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Published: April 3rd 2014
Glaciers Galore and Icebergs Aplenty I was lashed by freezing wind and occasional horizontal rain, but I couldn't leave the deck of our big catamaran, The Patagonia--there was magic everywhere! Gliding by us, all around were icebergs from the size of toy boats to cruise ships. They'd been wind- and water-sculpted into a myriad of fanciful, hulking and anthropomorphic shapes. I saw birds, dragons, amphibians, even the Three Graces and a few angels wafting across the water. As varied as the shapes, were the colors from deep cobalt interiors to turquoise and baby blue, most opaque, some transparent, some striped in blues and dirty grays, revealing their checkered origins. Not only were the icebergs impressive, but also was the setting spectacular. Tall, snow-capped mountains towered above the fiords of Lago Argentino, the country's largest. The mountains' lower slopes were lushly covered by dark green, native (a rarity in South America) southern beech (nothofagus) forests cut through vertically by tall waterfalls carrying the snow melt to the lake. Above the water, ancient volcanic rock had been tortured, uplifted and folded into undulating hills. This magic was the All Glacier Tour out
of El Califate, where we did, indeed, sail up to the faces of four glaciers where we heard thunderous cracks as massive icebergs broke off and plunged with giant splashes into the lake, milky-turquoise with its glacial deposits. We also saw lots of smaller glaciers seeming to spill down the mountains, but which, like most glaciers in this time of global warming, were really melting and receding back up their valleys. Previously, boats had visited the huge 600 km2 Upsala Glacier. However, the higher temperatures of climate change resulted in so many icebergs being calved from the glacier that they filled the channel and made it unnavigable (which I'd also experienced in Alaskan fiords). Yet the entrance to this channel was my favorite part--the horizon was filled with titanic icebergs that dwarfed our ship.
Gaga for Glaciers I'd become obsessed with glaciers when I saw my first, the Mer de Glace (Sea of Ice), in the French Alps at Chamonix-Mt. Blanc. It was like nothing I'd ever seen- a magical, solid/liquid river of ice flowing down from the high mountains and filling a valley. Just as surprising were the deep crevasses that provided a
peek into the deep cobalt blues of the glaciers interior. Oh, I wanted more! So, in Alaska, I cruised fiords, seeing glaciers calf and then flew over endless valleys filled with glistening glaciers in a flight-seeing plane. To help pick up climbers, I flew in a tiny plane up to a their base camp where I walked on a smooth, snow-covered glacier on Denali-Mt. McKinley, North America's highest peak. Finally, here in Argentina's Patagonia, in El Chalten, I'd fulfilled a dream and walked with crampons on the whipped cream peaks and looked down into the deep crevasses of the Viedma Glacier. In El Calafate, I'd visited a glacier museum and walked close to the face of the famous Perito Moreno Glacier. Craving still more, I signed up for this All Glacier Tour. It was exorbitant and required me to be ready at an ungodly early hour, but sometimes sacrifice is necessary for true love, and I love glaciers!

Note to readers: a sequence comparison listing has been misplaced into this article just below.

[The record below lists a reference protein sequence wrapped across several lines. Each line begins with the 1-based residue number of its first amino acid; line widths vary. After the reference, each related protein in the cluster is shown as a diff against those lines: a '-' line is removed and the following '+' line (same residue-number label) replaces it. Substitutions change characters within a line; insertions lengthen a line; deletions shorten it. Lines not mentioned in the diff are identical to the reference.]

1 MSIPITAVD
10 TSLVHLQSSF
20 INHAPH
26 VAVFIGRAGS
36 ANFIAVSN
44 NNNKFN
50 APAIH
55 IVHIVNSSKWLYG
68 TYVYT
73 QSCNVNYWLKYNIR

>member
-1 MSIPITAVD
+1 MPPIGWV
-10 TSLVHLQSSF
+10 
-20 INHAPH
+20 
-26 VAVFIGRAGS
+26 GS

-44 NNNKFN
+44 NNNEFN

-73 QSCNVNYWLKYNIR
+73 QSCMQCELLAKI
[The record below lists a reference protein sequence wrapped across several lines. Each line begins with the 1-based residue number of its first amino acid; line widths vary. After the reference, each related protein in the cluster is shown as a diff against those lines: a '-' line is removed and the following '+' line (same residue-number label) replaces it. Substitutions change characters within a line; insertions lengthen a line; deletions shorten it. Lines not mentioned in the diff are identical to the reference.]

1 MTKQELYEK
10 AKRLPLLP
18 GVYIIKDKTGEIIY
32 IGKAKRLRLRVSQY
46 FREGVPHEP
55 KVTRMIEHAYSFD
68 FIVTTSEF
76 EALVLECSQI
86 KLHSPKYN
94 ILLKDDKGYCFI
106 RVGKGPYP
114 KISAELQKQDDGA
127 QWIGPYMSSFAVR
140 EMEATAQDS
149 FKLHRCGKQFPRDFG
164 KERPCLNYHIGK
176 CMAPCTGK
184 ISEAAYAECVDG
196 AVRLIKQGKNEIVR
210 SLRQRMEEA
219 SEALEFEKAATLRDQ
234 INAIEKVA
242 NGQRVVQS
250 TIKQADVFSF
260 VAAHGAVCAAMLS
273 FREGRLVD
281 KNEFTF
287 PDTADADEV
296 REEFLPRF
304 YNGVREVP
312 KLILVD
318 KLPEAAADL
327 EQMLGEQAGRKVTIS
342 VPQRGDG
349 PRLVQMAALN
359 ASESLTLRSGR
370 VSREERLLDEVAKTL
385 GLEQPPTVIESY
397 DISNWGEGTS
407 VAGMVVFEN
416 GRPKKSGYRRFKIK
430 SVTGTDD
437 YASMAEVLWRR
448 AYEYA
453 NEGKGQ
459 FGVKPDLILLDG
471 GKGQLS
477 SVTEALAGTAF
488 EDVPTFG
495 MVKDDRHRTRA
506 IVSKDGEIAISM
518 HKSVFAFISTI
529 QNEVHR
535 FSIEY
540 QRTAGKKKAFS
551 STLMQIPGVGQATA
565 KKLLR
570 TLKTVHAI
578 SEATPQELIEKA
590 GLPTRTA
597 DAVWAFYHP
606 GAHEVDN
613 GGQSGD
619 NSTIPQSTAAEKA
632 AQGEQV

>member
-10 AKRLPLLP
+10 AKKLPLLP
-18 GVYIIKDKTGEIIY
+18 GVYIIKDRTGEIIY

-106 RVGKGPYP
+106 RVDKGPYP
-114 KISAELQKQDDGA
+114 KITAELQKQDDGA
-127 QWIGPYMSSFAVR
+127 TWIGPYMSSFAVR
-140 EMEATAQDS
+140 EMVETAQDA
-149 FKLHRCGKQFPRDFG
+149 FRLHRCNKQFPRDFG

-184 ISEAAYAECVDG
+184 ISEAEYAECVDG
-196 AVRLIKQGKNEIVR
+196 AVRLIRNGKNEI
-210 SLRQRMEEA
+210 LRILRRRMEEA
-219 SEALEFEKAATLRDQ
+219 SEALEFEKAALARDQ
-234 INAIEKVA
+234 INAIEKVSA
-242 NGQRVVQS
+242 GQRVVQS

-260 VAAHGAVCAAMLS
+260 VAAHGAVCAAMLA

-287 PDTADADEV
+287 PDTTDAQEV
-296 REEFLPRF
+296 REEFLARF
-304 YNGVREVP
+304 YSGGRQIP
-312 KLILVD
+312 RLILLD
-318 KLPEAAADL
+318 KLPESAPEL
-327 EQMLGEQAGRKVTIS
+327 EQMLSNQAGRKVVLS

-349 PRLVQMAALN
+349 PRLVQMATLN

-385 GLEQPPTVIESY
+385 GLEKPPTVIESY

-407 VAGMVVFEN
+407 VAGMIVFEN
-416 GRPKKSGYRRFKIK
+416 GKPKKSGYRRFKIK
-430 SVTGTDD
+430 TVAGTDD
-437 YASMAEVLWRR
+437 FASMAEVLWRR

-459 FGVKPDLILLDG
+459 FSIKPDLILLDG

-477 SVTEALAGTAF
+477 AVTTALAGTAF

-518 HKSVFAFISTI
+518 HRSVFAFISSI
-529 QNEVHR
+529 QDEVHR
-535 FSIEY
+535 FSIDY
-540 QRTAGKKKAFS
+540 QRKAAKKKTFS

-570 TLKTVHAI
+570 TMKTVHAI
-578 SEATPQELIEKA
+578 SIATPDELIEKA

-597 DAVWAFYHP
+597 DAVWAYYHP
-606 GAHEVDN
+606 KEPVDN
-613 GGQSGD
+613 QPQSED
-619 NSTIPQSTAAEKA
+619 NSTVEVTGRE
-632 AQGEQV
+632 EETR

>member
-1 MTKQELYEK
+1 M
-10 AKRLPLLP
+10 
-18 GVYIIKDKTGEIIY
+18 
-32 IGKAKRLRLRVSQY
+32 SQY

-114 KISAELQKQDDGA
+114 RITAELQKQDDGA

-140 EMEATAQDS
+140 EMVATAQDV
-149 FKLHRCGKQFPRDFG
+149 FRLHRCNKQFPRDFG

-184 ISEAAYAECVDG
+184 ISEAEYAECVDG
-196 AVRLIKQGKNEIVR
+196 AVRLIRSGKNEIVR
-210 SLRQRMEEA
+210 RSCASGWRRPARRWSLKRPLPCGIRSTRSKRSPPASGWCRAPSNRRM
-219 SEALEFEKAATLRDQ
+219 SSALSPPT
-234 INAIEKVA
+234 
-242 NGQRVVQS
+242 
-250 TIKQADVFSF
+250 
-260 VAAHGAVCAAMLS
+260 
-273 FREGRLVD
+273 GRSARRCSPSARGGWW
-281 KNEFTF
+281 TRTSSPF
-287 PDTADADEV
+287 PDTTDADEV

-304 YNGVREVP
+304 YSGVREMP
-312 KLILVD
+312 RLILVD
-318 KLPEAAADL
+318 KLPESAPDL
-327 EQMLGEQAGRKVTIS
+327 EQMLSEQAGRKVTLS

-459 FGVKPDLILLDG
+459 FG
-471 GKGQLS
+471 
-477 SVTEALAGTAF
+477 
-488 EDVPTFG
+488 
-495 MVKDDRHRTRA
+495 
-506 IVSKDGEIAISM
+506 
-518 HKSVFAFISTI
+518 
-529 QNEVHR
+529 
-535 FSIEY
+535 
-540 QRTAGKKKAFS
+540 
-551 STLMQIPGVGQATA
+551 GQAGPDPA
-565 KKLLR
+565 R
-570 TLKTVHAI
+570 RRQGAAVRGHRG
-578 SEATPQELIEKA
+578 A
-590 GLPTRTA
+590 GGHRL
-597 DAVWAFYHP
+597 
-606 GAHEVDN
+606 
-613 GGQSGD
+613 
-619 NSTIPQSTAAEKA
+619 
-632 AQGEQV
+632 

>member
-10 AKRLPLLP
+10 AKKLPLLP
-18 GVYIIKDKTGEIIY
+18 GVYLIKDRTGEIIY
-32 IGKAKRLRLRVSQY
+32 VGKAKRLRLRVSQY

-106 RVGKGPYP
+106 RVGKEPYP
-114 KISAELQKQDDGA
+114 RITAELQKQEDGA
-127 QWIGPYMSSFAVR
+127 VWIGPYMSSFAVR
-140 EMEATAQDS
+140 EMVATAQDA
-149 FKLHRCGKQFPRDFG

Sacrifice for Love I had to be ready at 7 am, and not trusting my three watch alarms nor my ability to hear them, I had, unwillingly, stayed awake all night. On my
IPOD, I tried to put myself under by listening to Faure's Requiem for the Dead, then Mozart's, then Verdi's, then Dufray's. Nothing put me in the land of nod, but at least I heard some fine music. Finally at 6:30, I got up, layered fleece and wool over the 2 sets of thermals and regular layer I never took off in the unheated house, swigged the cold coffee I'd made the night before and headed out to wait for the van. One of the many sweet street dogs befriended me, and I had a fine half hour of affection with him until the van arrived. As we drove out of town, the sunrise was glorious, and I almost understood why people arise for them. We were headed for Puerto Bandera on Lago Argentino in the Parque de los Glaciars (Glaciers' Park). Our van pulled in before the flurry of others, so we were the first in what turned into a very cold, very long line of waiting people (300 in high season). Finally, they let us in, and we raced up to the smaller top cabin that held an intimate 50; the others were
left in the lower cabin which was as cavernous as a jet. I grabbed a seat, but was to spend little time there.
A Taste of Antarctica The weather changed constantly--driving winds sweeping in symphonies of clouds, drenching rain and occasional bursts of sun. Most people stayed bundled up inside, emerging onto the deck only when we were up close to a glacier. With my giant Dutch poncho, I stayed outside most of the time though every hour or so, I'd have to go in to thaw out a bit before heading back outside. The voyage exceeded all my expectations, and I took a ridiculous numbers of photos (11 panoramas above). It was grand!!! From Puerto Bandera, we sailed up the Canal de Tempanos (Channel of Icebergs) where ice bergs lined our way and up smaller fiords to visit the faces of four huge glaciers--the Spegnazzini Glacier, which towered 130 meters above the lake, the Agassizi and Onelli Glaciers, and the northern face of Perito Moreno, whose southern side I'd seen the previous day. My dream had been to go to Antarctica, but since I'd lingered too long everywhere in my
travels, I'd be arriving in Ushuaia (the gateway for Antarctica cruises) after the end of the cruising season. Oh well, at least I got to see loads of icebergs and glaciers--a glimpse of the far South.
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